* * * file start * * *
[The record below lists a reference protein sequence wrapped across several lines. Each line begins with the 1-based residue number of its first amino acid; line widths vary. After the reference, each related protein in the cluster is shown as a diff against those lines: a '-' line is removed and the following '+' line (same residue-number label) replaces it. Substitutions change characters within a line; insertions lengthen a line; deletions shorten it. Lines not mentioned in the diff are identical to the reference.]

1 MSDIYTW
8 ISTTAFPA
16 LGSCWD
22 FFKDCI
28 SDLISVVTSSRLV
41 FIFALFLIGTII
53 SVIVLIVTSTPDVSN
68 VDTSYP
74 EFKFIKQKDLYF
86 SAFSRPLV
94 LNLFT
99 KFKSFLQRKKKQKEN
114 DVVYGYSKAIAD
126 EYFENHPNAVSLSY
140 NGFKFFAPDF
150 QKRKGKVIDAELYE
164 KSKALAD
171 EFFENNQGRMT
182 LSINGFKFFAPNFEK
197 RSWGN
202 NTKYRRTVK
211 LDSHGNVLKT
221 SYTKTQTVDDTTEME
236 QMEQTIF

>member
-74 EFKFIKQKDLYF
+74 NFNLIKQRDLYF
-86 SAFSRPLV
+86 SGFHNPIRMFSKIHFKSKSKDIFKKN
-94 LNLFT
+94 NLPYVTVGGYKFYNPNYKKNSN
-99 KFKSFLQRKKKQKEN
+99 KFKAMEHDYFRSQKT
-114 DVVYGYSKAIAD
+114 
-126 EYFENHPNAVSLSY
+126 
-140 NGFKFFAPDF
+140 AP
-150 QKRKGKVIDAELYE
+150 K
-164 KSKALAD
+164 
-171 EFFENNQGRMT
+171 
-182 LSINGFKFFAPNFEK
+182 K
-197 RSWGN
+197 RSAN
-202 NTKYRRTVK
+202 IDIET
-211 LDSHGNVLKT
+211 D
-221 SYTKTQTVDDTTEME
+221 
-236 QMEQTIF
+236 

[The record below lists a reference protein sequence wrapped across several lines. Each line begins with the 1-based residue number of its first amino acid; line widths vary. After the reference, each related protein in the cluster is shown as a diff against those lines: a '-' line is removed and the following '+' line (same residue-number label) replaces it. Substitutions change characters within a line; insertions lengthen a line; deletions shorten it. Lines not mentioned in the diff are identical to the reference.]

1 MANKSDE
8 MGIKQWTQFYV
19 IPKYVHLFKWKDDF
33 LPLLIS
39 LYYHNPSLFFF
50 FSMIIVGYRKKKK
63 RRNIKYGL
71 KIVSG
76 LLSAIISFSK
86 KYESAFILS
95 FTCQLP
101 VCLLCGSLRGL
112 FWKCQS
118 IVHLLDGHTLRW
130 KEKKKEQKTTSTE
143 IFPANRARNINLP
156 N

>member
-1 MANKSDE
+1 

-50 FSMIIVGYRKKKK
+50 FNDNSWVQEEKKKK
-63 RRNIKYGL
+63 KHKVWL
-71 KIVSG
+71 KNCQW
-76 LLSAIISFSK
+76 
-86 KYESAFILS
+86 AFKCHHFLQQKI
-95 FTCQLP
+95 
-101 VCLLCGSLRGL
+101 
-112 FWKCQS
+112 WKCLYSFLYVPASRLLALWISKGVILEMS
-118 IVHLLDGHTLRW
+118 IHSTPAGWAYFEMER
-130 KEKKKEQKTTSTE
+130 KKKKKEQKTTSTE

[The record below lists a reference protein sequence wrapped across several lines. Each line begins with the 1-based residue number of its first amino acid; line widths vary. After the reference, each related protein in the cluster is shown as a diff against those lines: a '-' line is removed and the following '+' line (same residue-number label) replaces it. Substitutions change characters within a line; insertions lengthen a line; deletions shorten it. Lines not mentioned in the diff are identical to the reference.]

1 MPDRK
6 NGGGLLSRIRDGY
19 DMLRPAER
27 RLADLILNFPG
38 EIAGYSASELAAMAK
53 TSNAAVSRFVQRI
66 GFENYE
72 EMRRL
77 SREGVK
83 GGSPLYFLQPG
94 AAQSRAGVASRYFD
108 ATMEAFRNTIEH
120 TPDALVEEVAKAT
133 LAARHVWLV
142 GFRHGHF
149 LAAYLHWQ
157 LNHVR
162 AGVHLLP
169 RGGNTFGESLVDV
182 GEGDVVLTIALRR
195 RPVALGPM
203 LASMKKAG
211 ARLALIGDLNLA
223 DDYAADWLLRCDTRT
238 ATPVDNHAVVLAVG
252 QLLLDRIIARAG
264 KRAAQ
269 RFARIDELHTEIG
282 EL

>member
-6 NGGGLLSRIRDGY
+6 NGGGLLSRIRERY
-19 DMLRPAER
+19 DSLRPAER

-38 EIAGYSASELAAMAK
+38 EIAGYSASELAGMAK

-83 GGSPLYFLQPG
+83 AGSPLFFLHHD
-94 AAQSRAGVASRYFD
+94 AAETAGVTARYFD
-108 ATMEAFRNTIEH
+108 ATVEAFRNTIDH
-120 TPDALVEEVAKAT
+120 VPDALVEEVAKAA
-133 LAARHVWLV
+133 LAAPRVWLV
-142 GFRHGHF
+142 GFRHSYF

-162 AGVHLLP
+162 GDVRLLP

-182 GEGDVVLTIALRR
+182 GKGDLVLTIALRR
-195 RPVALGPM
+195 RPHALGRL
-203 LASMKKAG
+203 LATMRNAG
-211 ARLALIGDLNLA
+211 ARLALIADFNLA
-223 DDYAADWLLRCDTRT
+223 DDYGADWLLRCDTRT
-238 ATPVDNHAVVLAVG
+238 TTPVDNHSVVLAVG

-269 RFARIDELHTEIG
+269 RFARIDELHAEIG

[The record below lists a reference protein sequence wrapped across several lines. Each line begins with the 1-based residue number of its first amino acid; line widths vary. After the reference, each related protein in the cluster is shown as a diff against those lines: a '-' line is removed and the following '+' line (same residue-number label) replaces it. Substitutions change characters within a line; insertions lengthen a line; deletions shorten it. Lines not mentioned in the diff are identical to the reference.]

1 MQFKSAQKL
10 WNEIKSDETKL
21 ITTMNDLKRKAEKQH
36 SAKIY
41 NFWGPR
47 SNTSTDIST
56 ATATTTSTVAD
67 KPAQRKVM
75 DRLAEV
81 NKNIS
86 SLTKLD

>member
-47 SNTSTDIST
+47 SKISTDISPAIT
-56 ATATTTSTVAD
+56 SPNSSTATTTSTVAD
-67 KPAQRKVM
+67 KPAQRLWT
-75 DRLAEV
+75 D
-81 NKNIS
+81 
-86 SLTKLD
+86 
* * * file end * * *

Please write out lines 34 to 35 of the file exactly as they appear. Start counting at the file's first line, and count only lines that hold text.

+99 KFKAMEHDYFRSQKT
-114 DVVYGYSKAIAD